While Darling’s father and brother brought the game to him, it was his mother, Julie, who helped to instil a strong sense of confidence and belief in Darling as he was growing up.
“As a young kid, I had this goal and I wanted to do it and people were like, you know, ‘Yeah, whatever Nate,’ but in my head I truly believe, like I felt that this was where I'm supposed to be,” Darling said. “I think that confidence and belief in yourself can literally take you wherever you want to go."
“You create what you want in your life,” Darling continued. “And if you really believe in it and you put in the work, then really, you can do anything. I know it sounds corny, but my mom always said that to me when I was a kid like, ‘Nate you can learn to do anything you like. Anything.’”
Getting from Nova Scotia to the NBA, however, was a path without a blueprint. Or it had been, until Darling and fellow Nova Scotian G Leaguer Lindell Wigginton came onto the scene. Despite the lack of examples for Darling to refer to, he knew there would need to be some big personal sacrifices in order to put himself into a position where making the leap to the NBA could be possible.
“I kind of just realized at a young age that going to prep school is the way to get to D1,” Darling said. “I saw that Andrew Wiggins and those big-time [Canadian] guys who are a couple of years older than me, that was their path. And in my head, I was like, ‘OK, that's how I get to be in D1.’”
A serendipitous meeting helped Darling turn his next step into a reality.
“I wanted to go to D1. In my head, I was like, ‘If I really want to go somewhere, I gotta get out of here.’ And then when I started looking for schools, DeMatha’s [Catholic High School], strength coach, Alan Stein, came to do a camp in Nova Scotia, which is crazy, but then he invited me down to DeMatha and I was just all over it.”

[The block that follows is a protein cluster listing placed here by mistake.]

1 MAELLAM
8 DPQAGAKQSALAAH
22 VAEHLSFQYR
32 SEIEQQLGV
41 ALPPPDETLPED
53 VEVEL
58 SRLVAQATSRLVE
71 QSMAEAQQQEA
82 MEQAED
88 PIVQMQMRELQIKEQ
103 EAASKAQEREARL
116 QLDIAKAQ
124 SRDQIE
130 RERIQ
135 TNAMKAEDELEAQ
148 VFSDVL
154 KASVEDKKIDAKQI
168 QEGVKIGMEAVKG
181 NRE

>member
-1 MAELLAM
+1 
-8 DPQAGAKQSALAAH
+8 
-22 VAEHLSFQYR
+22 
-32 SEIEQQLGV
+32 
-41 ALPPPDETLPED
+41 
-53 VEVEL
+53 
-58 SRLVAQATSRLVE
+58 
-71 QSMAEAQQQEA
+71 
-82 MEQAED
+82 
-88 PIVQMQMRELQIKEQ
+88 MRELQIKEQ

At the age of 14, Darling and his family made the difficult decision to transfer to DeMatha, in Hyattsville, Maryland. Though he knew he wanted to do whatever he could to help himself get closer to his ultimate basketball goal, it was a momentous decision for Darling to make.
“That was really tough for my family,” Darling said. “And for me at the time, but I just was so goal-orientated at that age. I knew I wanted to do it and the opportunity came up. I was like, ‘I gotta do it, guys. Like I got to.’’’
Despite the distance, Darling made sure to speak to his family every day, something he still fits into his daily schedule in between practices, games and workouts. Though Darling’s decision to go to DeMatha definitely played a part in where he is today, he says it almost didn’t happen.
“It was definitely a crazy situation that kind of just fell into my lap and I almost didn't go to the camp,” Darling said. “Alan Stein is all like kinds of footwork and strength and stability. And so I was like, ‘I'm cool,’ but my dad was like, ‘He works for DeMatha, dude. Like, you should go.”
Darling names Steve Nash as his favourite player when he was growing up. In recent years, it’s been Steph Curry. Outside of Curry, Darling says he often looks to players who remind him of himself and his own game.